Cancer is the second leading cause of death in the United States for adults. While everyone diagnosed with cancer reacts differently, the diagnosis is often associated with fear, anger, hopelessness, and a range of other emotions. The American Cancer Society states that as many as one third of cancer deaths in the United States could be prevented if Americans consumed a diet rich in plants and maintained a healthy body weight.1 Scientific evidence has shown consumption of a diet that consists mostly of plant-based foods such as vegetables, fruits, whole grains, and legumes together with restricting intake of saturated and trans fats and added sugars, and maintaining a body mass index (BMI) < 25, is associated with a reduced risk for chronic diseases such as cancer.1 Evidence strongly suggests that obesity is associated with an increased risk for breast, colorectal, endometrial, esophageal, and kidney cancer; obesity is also linked with cancers of the cervix, gallbladder, ovary, pancreas, and thyroid; multiple myeloma, Hodgkin’s lymphoma, and aggressive prostate cancer are also associated with excess body fat.1 Alcohol consumption is associated with cancers of the mouth, larynx, pharynx, esophagus, and liver. Smoking is the leading cause of lung cancer, laryngeal and oral cavity and pharyngeal cancers; cancers of the mouth, esophagus, kidney, bladder, cervix, pancreas, and acute myelogenous leukemia are also linked with tobacco use.2 Inadequate physical activity is strongly associated with the risk for developing many types of cancer. Sun exposure is another lifestyle habit influencing the risk for cancer. The World Health Organization (WHO) expects worldwide cancer rates to continue increasing because of lifestyle choices, including poor dietary intake and the increasing incidence of overweightness, obesity, physical inactivity, and tobacco use.3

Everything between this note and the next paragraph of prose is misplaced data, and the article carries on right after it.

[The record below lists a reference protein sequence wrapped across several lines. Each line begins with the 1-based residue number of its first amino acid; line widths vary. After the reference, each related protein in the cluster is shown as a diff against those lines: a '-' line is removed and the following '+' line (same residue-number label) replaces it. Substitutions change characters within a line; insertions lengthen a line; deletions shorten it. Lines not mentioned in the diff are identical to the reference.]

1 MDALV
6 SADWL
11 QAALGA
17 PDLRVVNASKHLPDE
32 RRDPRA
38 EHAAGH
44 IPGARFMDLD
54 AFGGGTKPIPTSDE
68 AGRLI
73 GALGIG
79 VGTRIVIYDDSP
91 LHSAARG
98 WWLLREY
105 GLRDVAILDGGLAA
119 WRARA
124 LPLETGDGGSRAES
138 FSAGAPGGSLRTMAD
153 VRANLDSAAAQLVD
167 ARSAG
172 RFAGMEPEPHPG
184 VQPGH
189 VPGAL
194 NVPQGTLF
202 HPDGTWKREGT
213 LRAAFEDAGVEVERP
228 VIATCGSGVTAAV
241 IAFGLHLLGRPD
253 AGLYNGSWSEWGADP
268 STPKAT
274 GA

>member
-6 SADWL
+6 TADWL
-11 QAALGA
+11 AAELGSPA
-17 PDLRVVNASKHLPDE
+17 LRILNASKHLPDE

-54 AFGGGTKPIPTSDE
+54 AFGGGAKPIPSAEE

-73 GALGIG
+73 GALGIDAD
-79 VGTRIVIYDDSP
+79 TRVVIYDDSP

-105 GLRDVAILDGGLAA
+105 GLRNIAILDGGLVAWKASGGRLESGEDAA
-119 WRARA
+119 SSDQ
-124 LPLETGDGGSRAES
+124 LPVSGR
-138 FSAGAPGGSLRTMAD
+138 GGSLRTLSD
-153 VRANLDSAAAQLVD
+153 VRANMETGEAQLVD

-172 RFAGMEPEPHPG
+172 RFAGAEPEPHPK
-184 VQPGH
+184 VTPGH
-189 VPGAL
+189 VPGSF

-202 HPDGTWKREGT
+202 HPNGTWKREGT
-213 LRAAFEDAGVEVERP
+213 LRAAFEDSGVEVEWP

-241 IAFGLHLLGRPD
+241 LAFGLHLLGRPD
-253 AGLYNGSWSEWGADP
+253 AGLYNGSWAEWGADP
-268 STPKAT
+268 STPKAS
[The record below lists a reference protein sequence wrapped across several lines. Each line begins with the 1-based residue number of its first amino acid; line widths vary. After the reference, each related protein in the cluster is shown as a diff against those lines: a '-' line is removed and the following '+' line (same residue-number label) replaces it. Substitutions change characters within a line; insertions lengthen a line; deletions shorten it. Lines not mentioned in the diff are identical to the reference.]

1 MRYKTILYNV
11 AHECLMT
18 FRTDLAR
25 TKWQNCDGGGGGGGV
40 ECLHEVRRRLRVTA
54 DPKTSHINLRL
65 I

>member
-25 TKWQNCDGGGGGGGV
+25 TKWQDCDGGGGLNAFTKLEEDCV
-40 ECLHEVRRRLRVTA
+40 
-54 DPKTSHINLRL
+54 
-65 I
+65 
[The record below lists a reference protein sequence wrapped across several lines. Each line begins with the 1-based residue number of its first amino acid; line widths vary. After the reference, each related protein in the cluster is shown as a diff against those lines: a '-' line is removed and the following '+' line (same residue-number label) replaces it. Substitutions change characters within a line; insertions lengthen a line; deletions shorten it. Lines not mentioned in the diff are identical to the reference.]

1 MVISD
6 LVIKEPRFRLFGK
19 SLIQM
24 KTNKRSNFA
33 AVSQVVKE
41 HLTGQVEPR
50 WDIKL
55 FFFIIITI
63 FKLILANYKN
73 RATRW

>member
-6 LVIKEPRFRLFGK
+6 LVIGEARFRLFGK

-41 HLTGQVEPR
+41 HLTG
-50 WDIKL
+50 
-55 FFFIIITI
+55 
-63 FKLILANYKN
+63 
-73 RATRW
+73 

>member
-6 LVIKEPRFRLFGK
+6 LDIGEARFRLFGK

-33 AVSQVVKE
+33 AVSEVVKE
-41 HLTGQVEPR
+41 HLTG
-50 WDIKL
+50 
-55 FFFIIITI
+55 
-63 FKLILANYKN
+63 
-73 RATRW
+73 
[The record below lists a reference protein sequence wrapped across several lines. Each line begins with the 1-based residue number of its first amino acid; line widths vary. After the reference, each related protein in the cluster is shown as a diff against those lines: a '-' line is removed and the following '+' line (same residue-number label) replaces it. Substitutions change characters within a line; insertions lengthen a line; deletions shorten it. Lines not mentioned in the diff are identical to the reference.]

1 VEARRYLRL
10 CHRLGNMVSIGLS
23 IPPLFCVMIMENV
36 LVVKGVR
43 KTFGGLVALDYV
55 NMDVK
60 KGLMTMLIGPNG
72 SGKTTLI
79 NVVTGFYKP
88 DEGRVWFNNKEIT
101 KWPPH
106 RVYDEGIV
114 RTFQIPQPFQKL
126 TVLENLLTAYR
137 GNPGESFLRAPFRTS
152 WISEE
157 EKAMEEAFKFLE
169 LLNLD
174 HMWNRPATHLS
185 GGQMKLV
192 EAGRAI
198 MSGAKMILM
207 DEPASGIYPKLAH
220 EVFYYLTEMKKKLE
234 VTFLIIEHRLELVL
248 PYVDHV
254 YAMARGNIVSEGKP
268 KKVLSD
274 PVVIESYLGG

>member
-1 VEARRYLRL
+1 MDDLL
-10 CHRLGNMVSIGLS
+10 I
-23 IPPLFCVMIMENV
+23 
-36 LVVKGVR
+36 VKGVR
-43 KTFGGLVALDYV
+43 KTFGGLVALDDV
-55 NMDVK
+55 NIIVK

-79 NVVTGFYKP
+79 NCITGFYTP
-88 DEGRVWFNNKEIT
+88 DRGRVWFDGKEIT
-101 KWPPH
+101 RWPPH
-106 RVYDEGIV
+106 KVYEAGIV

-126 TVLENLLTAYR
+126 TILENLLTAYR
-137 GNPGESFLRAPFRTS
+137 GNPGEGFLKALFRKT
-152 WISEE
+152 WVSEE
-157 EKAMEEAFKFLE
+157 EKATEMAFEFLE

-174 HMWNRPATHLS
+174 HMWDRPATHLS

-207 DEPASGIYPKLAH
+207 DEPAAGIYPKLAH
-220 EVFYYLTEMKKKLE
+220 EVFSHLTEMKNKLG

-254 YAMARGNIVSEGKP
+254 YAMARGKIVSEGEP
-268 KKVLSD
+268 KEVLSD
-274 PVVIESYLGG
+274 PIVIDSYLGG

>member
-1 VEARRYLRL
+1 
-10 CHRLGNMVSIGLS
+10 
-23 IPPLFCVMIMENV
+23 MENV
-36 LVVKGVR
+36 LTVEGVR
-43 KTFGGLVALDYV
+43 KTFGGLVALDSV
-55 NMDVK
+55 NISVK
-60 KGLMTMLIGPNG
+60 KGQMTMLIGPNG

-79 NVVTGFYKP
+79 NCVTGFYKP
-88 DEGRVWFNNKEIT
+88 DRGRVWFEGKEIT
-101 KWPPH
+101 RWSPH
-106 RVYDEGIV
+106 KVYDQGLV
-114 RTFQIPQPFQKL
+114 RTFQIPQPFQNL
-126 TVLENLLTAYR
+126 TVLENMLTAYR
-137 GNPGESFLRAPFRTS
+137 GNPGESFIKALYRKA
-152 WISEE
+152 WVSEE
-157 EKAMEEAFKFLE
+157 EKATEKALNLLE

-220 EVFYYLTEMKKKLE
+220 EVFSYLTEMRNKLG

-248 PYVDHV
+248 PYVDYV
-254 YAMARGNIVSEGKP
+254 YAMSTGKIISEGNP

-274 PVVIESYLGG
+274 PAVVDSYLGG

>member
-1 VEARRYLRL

The number of cancer survivors in the United States is over 11 million people4; therefore, healthcare clinicians are likely to care for someone with cancer or who has had cancer. Many cancer survivors become interested in changing their diets and lifestyle habits after being diagnosed with cancer. During treatment for cancer, many face a number of challenges, including trying to consume adequate food or liquid in order to maintain nutrition and hydration status. After treatment, some survivors continue to struggle with intake while others strive to improve their diets to promote recovery and prevent cancer recurrence.

Because of the significant relationship between lifestyle and cancer, it is imperative for healthcare providers to serve as knowledgeable resources. This book is written by a variety of clinicians who not only care for cancer survivors and their caregivers but are also experts in the field of nutritional oncology. The goal of this text is to provide all clinicians interacting with cancer survivors with information to help their patients make informed choices and improve long-term outcomes. The chapters provide nutritional management recommendations for care prior to, during, and after treatment. Given the prevalence of widely available misinformation regarding nutrition and cancer, this text also serves as a reliable and accurate resource. Our hope is that the information provided by this text will assist all clinicians caring for cancer survivors to promote not only survivorship but also optimal quality of life.

Mary Marian and Susan Roberts REFERENCES 1 2 3 4 1 2 3 4

1. The American Cancer Society. Nutrition and Cancer. Accessed September 21, 2008.

2. Centers for Disease Control and Prevention 2008. New Report Estimates More than 2 million Cases of Tobacco-related Cancers Diagnosed in the United States During 1999-2004. Accessed September 21, 2008.

3. World Health Organization. Global cancer rates could increase by 50% to 15 million by 2020. Accessed September 20, 2008.

4. The National Cancer Institute. Science Serving People: Why Cancer Research is Important. Accessed September 20, 2008.